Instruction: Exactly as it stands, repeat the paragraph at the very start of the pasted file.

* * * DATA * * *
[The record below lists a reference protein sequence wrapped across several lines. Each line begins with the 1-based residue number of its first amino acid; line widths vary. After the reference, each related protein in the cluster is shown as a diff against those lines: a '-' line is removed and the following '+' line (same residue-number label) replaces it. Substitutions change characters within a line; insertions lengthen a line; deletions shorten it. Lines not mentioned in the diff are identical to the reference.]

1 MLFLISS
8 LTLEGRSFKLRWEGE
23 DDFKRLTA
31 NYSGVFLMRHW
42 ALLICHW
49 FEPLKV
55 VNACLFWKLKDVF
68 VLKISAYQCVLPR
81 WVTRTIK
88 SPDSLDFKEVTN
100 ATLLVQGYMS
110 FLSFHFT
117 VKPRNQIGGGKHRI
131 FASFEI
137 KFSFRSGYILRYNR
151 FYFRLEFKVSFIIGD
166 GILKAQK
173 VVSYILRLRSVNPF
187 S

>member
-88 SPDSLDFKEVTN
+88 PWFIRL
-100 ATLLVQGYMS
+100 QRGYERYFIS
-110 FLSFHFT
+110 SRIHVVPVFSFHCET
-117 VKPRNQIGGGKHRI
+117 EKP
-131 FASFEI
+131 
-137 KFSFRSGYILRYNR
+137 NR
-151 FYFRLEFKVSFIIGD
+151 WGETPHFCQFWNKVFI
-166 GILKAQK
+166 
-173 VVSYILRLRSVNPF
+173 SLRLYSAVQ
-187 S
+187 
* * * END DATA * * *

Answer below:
[The record below lists a reference protein sequence wrapped across several lines. Each line begins with the 1-based residue number of its first amino acid; line widths vary. After the reference, each related protein in the cluster is shown as a diff against those lines: a '-' line is removed and the following '+' line (same residue-number label) replaces it. Substitutions change characters within a line; insertions lengthen a line; deletions shorten it. Lines not mentioned in the diff are identical to the reference.]